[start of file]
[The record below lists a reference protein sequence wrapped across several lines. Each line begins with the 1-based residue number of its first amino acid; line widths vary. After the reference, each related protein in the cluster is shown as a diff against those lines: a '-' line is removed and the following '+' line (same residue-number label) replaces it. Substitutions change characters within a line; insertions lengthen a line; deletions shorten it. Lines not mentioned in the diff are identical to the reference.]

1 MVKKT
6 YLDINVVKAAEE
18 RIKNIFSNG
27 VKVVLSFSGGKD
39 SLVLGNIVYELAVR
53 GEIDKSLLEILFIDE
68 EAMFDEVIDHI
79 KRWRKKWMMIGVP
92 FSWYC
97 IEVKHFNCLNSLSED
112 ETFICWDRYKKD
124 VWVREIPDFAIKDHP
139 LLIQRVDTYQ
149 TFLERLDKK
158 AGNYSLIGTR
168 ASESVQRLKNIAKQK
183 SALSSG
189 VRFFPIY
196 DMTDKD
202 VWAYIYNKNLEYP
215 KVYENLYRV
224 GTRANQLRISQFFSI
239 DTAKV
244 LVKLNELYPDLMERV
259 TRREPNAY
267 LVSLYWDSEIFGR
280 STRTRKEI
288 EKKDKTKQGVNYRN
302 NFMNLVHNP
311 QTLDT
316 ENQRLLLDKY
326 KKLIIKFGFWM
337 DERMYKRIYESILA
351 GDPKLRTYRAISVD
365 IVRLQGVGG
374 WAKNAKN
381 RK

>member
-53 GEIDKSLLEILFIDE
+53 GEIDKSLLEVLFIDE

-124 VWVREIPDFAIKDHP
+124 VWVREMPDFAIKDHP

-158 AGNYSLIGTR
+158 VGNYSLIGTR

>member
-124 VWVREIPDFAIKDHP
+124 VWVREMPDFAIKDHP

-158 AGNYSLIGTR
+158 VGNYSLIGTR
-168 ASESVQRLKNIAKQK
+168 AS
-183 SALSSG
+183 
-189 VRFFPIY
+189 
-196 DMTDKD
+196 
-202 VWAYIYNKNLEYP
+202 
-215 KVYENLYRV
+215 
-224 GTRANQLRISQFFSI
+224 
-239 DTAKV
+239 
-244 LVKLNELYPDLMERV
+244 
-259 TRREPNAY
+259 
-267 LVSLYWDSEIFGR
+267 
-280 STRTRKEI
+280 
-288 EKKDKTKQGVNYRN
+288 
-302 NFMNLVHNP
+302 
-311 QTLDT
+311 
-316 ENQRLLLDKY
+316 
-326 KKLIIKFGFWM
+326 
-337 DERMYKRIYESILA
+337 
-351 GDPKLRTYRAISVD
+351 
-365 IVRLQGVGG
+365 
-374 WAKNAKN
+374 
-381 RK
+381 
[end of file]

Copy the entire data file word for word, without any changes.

[The record below lists a reference protein sequence wrapped across several lines. Each line begins with the 1-based residue number of its first amino acid; line widths vary. After the reference, each related protein in the cluster is shown as a diff against those lines: a '-' line is removed and the following '+' line (same residue-number label) replaces it. Substitutions change characters within a line; insertions lengthen a line; deletions shorten it. Lines not mentioned in the diff are identical to the reference.]

1 MVKKT
6 YLDINVVKAAEE
18 RIKNIFSNG
27 VKVVLSFSGGKD
39 SLVLGNIVYELAVR
53 GEIDKSLLEILFIDE
68 EAMFDEVIDHI
79 KRWRKKWMMIGVP
92 FSWYC
97 IEVKHFNCLNSLSED
112 ETFICWDRYKKD
124 VWVREIPDFAIKDHP
139 LLIQRVDTYQ
149 TFLERLDKK
158 AGNYSLIGTR
168 ASESVQRLKNIAKQK
183 SALSSG
189 VRFFPIY
196 DMTDKD
202 VWAYIYNKNLEYP
215 KVYENLYRV
224 GTRANQLRISQFFSI
239 DTAKV
244 LVKLNELYPDLMERV
259 TRREPNAY
267 LVSLYWDSEIFGR
280 STRTRKEI
288 EKKDKTKQGVNYRN
302 NFMNLVHNP
311 QTLDT
316 ENQRLLLDKY
326 KKLIIKFGFWM
337 DERMYKRIYESILA
351 GDPKLRTYRAISVD
365 IVRLQGVGG
374 WAKNAKN
381 RK

>member
-53 GEIDKSLLEILFIDE
+53 GEIDKSLLEVLFIDE

-124 VWVREIPDFAIKDHP
+124 VWVREMPDFAIKDHP

-158 AGNYSLIGTR
+158 VGNYSLIGTR

>member
-124 VWVREIPDFAIKDHP
+124 VWVREMPDFAIKDHP

-158 AGNYSLIGTR
+158 VGNYSLIGTR
-168 ASESVQRLKNIAKQK
+168 AS
-183 SALSSG
+183 
-189 VRFFPIY
+189 
-196 DMTDKD
+196 
-202 VWAYIYNKNLEYP
+202 
-215 KVYENLYRV
+215 
-224 GTRANQLRISQFFSI
+224 
-239 DTAKV
+239 
-244 LVKLNELYPDLMERV
+244 
-259 TRREPNAY
+259 
-267 LVSLYWDSEIFGR
+267 
-280 STRTRKEI
+280 
-288 EKKDKTKQGVNYRN
+288 
-302 NFMNLVHNP
+302 
-311 QTLDT
+311 
-316 ENQRLLLDKY
+316 
-326 KKLIIKFGFWM
+326 
-337 DERMYKRIYESILA
+337 
-351 GDPKLRTYRAISVD
+351 
-365 IVRLQGVGG
+365 
-374 WAKNAKN
+374 
-381 RK
+381 